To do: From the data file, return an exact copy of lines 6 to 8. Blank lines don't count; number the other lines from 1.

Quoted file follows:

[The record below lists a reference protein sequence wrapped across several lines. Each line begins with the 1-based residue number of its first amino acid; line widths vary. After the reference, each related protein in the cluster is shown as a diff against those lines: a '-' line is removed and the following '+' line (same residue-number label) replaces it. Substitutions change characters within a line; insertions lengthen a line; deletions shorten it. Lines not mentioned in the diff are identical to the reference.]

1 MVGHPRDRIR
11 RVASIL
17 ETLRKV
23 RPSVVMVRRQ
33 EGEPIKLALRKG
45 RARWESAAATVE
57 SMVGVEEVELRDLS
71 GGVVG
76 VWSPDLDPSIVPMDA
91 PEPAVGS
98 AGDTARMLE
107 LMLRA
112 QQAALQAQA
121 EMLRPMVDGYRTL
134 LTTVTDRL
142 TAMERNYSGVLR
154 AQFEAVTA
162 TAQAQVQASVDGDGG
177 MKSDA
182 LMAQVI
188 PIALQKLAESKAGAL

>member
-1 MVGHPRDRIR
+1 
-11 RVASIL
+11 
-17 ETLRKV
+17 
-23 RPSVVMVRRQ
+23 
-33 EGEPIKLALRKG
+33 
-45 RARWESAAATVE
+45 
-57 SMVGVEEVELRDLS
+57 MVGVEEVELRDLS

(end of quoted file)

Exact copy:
33 EGEPIKLALRKG
45 RARWESAAATVE
57 SMVGVEEVELRDLS